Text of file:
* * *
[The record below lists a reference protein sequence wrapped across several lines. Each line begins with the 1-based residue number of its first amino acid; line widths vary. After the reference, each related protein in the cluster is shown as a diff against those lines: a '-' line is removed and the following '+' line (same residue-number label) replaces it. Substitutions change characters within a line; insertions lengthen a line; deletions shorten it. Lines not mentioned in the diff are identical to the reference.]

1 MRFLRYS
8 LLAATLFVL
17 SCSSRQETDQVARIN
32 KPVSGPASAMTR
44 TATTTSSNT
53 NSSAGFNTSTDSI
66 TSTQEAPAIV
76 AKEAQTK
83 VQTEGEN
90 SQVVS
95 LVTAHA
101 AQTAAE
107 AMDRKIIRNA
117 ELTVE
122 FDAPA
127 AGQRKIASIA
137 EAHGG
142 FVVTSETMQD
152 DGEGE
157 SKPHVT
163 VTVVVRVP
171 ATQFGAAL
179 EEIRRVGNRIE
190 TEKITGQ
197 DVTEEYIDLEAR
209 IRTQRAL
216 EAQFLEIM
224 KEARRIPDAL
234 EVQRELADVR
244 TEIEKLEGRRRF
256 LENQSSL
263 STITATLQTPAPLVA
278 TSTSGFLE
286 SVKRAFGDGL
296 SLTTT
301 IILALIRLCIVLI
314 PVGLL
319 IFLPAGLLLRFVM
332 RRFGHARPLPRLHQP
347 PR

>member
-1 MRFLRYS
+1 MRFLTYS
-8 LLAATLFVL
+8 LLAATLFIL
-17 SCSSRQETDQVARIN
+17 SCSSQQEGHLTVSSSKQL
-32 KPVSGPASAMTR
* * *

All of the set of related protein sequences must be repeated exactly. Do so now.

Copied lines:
[The record below lists a reference protein sequence wrapped across several lines. Each line begins with the 1-based residue number of its first amino acid; line widths vary. After the reference, each related protein in the cluster is shown as a diff against those lines: a '-' line is removed and the following '+' line (same residue-number label) replaces it. Substitutions change characters within a line; insertions lengthen a line; deletions shorten it. Lines not mentioned in the diff are identical to the reference.]

1 MRFLRYS
8 LLAATLFVL
17 SCSSRQETDQVARIN
32 KPVSGPASAMTR
44 TATTTSSNT
53 NSSAGFNTSTDSI
66 TSTQEAPAIV
76 AKEAQTK
83 VQTEGEN
90 SQVVS
95 LVTAHA
101 AQTAAE
107 AMDRKIIRNA
117 ELTVE
122 FDAPA
127 AGQRKIASIA
137 EAHGG
142 FVVTSETMQD
152 DGEGE
157 SKPHVT
163 VTVVVRVP
171 ATQFGAAL
179 EEIRRVGNRIE
190 TEKITGQ
197 DVTEEYIDLEAR
209 IRTQRAL
216 EAQFLEIM
224 KEARRIPDAL
234 EVQRELADVR
244 TEIEKLEGRRRF
256 LENQSSL
263 STITATLQTPAPLVA
278 TSTSGFLE
286 SVKRAFGDGL
296 SLTTT
301 IILALIRLCIVLI
314 PVGLL
319 IFLPAGLLLRFVM
332 RRFGHARPLPRLHQP
347 PR

>member
-1 MRFLRYS
+1 MRFLTYS
-8 LLAATLFVL
+8 LLAATLFIL
-17 SCSSRQETDQVARIN
+17 SCSSQQEGHLTVSSSKQL
-32 KPVSGPASAMTR